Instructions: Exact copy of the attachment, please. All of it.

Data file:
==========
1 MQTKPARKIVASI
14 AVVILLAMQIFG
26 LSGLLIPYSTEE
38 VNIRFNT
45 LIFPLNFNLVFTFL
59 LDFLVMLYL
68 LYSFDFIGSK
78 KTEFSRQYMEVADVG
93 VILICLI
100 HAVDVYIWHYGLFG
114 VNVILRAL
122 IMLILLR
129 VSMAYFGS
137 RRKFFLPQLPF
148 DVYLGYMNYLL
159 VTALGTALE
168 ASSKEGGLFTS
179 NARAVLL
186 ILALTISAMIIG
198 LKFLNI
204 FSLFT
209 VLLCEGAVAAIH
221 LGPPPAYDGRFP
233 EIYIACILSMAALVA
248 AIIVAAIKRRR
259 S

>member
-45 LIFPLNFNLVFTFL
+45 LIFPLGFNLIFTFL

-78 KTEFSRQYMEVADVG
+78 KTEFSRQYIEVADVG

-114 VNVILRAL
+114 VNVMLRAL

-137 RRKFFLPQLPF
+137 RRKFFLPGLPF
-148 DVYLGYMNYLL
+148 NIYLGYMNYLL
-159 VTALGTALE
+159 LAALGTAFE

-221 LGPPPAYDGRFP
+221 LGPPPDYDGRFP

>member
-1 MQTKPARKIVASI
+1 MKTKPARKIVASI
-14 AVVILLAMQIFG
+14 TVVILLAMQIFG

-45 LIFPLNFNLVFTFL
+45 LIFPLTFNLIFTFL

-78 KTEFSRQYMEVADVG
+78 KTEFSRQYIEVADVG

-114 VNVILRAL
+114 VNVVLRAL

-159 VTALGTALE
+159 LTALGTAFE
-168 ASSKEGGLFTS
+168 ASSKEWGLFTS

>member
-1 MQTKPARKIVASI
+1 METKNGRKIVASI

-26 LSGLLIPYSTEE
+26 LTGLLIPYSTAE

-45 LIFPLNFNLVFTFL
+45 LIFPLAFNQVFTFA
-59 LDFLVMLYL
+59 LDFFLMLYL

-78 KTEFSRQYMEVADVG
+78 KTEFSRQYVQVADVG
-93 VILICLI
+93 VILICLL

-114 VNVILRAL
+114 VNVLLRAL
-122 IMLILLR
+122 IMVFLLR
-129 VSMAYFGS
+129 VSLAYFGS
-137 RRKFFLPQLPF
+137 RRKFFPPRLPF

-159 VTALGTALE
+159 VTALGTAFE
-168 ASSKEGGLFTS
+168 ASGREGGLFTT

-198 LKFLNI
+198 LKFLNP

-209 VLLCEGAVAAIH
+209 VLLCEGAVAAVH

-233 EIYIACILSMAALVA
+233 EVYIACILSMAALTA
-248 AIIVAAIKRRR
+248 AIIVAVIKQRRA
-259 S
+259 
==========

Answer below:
1 MQTKPARKIVASI
14 AVVILLAMQIFG
26 LSGLLIPYSTEE
38 VNIRFNT
45 LIFPLNFNLVFTFL
59 LDFLVMLYL
68 LYSFDFIGSK
78 KTEFSRQYMEVADVG
93 VILICLI
100 HAVDVYIWHYGLFG
114 VNVILRAL
122 IMLILLR
129 VSMAYFGS
137 RRKFFLPQLPF
148 DVYLGYMNYLL
159 VTALGTALE
168 ASSKEGGLFTS
179 NARAVLL
186 ILALTISAMIIG
198 LKFLNI
204 FSLFT
209 VLLCEGAVAAIH
221 LGPPPAYDGRFP
233 EIYIACILSMAALVA
248 AIIVAAIKRRR
259 S

>member
-45 LIFPLNFNLVFTFL
+45 LIFPLGFNLIFTFL

-78 KTEFSRQYMEVADVG
+78 KTEFSRQYIEVADVG

-114 VNVILRAL
+114 VNVMLRAL

-137 RRKFFLPQLPF
+137 RRKFFLPGLPF
-148 DVYLGYMNYLL
+148 NIYLGYMNYLL
-159 VTALGTALE
+159 LAALGTAFE

-221 LGPPPAYDGRFP
+221 LGPPPDYDGRFP

>member
-1 MQTKPARKIVASI
+1 MKTKPARKIVASI
-14 AVVILLAMQIFG
+14 TVVILLAMQIFG

-45 LIFPLNFNLVFTFL
+45 LIFPLTFNLIFTFL

-78 KTEFSRQYMEVADVG
+78 KTEFSRQYIEVADVG

-114 VNVILRAL
+114 VNVVLRAL

-159 VTALGTALE
+159 LTALGTAFE
-168 ASSKEGGLFTS
+168 ASSKEWGLFTS

>member
-1 MQTKPARKIVASI
+1 METKNGRKIVASI

-26 LSGLLIPYSTEE
+26 LTGLLIPYSTAE

-45 LIFPLNFNLVFTFL
+45 LIFPLAFNQVFTFA
-59 LDFLVMLYL
+59 LDFFLMLYL

-78 KTEFSRQYMEVADVG
+78 KTEFSRQYVQVADVG
-93 VILICLI
+93 VILICLL

-114 VNVILRAL
+114 VNVLLRAL
-122 IMLILLR
+122 IMVFLLR
-129 VSMAYFGS
+129 VSLAYFGS
-137 RRKFFLPQLPF
+137 RRKFFPPRLPF

-159 VTALGTALE
+159 VTALGTAFE
-168 ASSKEGGLFTS
+168 ASGREGGLFTT

-198 LKFLNI
+198 LKFLNP

-209 VLLCEGAVAAIH
+209 VLLCEGAVAAVH

-233 EIYIACILSMAALVA
+233 EVYIACILSMAALTA
-248 AIIVAAIKRRR
+248 AIIVAVIKQRRA
-259 S
+259 